From Year 1 to Year 6 the curriculum is planned using

'Contexts for Learning'.  Each year group has a different context for learning each term, apart from Year 6 who has one context which spans over two terms.  Each context has a broad title where a high value is placed on all subject disciplines.  Each National Curriculum subject area has been rigorously planned into the contexts throughout the school to ensure the progression and entitlement to learning is provided for all pupils. The contexts provide the opportunity for explicit links to be made across the subject areas ensuring an in-depth understanding of the learning. English and Maths are planned for from the Revised National Strategies but are planned for within the context to enrich the learning. The organisation of the contexts for learning provides the opportunities for children of all ability levels to access the learning creatively at an appropriate level and to be successful as learners.

Research shows that children learn more effectively when there are explicit links and connections in their learning.  Children don’t learn in boxes - they learn most effectively when they, themselves, can make links in their learning.  They learn most effectively when their learning is motivating, exciting and connected.  Below are a few quotes from research that show the benefits of children learning in a cross curricular way.


“Schools are good at doing bits of information . . . packaged up in discrete bits for given periods of time . . . They are not so good at doing the joins.  . . . The brain is better at doing connections . . . and will seek to find connections. Learning itself is all about seeking and securing connections. Finding and looking after the joins is what schools should be doing.” Alistair Smith ‘The Brain’s Behind It’


“Content is likely to be retained if it is structured around powerful learning situations that relate to pupils and have meaning in their everyday lives.”  Prof. Maurice Galton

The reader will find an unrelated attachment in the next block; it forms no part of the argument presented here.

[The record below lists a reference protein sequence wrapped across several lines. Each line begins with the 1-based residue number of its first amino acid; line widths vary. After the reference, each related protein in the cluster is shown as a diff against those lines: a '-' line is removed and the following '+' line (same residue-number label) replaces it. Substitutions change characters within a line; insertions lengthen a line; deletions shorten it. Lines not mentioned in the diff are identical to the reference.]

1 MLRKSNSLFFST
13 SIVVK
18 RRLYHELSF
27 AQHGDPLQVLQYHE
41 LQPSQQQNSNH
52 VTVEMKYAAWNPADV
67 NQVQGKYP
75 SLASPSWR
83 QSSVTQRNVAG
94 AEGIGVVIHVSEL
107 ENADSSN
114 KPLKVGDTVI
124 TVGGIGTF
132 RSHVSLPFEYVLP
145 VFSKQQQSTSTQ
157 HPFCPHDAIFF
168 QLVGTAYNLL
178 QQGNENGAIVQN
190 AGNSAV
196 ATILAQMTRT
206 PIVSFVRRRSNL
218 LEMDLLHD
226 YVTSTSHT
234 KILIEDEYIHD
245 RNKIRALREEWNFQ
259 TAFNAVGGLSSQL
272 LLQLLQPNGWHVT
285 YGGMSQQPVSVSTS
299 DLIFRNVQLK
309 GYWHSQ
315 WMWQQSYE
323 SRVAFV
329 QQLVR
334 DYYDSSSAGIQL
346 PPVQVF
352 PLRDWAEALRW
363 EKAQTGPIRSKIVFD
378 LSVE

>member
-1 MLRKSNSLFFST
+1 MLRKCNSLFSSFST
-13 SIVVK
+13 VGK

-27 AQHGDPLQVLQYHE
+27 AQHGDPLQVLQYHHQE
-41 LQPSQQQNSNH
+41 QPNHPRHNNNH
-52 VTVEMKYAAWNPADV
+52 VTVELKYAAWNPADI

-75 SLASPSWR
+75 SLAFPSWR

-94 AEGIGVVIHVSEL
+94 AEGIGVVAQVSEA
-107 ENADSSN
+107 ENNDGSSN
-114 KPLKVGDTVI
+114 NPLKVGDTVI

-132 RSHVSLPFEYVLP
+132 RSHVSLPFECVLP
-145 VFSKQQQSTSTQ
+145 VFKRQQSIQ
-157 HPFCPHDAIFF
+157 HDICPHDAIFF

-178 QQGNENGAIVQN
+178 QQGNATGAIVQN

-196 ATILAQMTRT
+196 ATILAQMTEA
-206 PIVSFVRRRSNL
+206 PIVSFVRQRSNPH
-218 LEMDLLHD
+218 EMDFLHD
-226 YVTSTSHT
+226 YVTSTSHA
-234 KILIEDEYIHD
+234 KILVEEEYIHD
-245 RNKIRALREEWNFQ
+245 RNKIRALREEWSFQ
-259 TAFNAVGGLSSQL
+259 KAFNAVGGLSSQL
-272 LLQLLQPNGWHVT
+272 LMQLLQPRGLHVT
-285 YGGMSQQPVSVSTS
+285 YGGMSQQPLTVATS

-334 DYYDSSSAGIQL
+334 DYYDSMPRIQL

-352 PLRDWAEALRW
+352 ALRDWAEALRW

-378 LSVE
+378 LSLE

Geography  Science  History

Rivers – features, flooding, erosion, environmental issues, landscape, local field study, human response to nature,  The River Thames, The River Nile

 Aspects of ‘forces and motion’ (bridges, water force) Building materials and   their properties (bridges) Life processes – river life

A World Study of a past society: Ancient Egypt

RE Art

 D & T

Creation stories / ‘Humans versus Nature’ Human response to nature Barriers and Bridges Stories from Exodus

River life Ancient Egypt The Four Elements Bridge architecture and design

 Bridge structure & design  - workshop, Thames visit


 “ . . . it is important that children have a rich and exciting experience at primary school, learning a wide range of things in a wide range of different ways.”  Excellence and Enjoyment DfES


Left, is an example of a Year 5 context ‘Humans Versus Nature.’ You can see the links between the subjects below.  English, Maths (where possible) ICT and Art are taught through the context and

wherever possible, so is Religious Education.  Where this is not possible the Religious Education area of learning (e.g. Sikhism) may become a mini-context from whih other areas of learning grow.


Children are very positive about learning through contexts for learning and the progress our children make, the  results and learning journeys of each individual, shows the positive impact of this approach to learning. 


Back to contexts for learning Page